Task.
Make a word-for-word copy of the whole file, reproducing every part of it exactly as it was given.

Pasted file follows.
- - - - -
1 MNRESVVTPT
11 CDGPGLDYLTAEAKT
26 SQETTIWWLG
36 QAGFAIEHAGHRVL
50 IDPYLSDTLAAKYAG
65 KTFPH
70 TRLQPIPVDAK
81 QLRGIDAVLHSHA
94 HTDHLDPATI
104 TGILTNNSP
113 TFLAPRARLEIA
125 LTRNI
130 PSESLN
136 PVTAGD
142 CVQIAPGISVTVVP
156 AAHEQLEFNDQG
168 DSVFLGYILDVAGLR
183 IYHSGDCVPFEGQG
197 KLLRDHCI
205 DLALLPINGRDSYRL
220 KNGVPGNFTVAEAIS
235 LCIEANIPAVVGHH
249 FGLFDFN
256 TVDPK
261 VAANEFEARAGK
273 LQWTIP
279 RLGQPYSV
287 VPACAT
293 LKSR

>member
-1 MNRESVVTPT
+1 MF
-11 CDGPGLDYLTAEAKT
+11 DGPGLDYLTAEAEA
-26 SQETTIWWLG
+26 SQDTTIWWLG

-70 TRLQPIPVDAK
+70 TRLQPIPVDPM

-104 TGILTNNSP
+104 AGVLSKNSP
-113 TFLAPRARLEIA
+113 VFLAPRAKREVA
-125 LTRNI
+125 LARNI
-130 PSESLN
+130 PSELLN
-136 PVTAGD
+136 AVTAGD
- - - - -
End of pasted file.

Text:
1 MNRESVVTPT
11 CDGPGLDYLTAEAKT
26 SQETTIWWLG
36 QAGFAIEHAGHRVL
50 IDPYLSDTLAAKYAG
65 KTFPH
70 TRLQPIPVDAK
81 QLRGIDAVLHSHA
94 HTDHLDPATI
104 TGILTNNSP
113 TFLAPRARLEIA
125 LTRNI
130 PSESLN
136 PVTAGD
142 CVQIAPGISVTVVP
156 AAHEQLEFNDQG
168 DSVFLGYILDVAGLR
183 IYHSGDCVPFEGQG
197 KLLRDHCI
205 DLALLPINGRDSYRL
220 KNGVPGNFTVAEAIS
235 LCIEANIPAVVGHH
249 FGLFDFN
256 TVDPK
261 VAANEFEARAGK
273 LQWTIP
279 RLGQPYSV
287 VPACAT
293 LKSR

>member
-1 MNRESVVTPT
+1 MF
-11 CDGPGLDYLTAEAKT
+11 DGPGLDYLTAEAEA
-26 SQETTIWWLG
+26 SQDTTIWWLG

-70 TRLQPIPVDAK
+70 TRLQPIPVDPM

-104 TGILTNNSP
+104 AGVLSKNSP
-113 TFLAPRARLEIA
+113 VFLAPRAKREVA
-125 LTRNI
+125 LARNI
-130 PSESLN
+130 PSELLN
-136 PVTAGD
+136 AVTAGD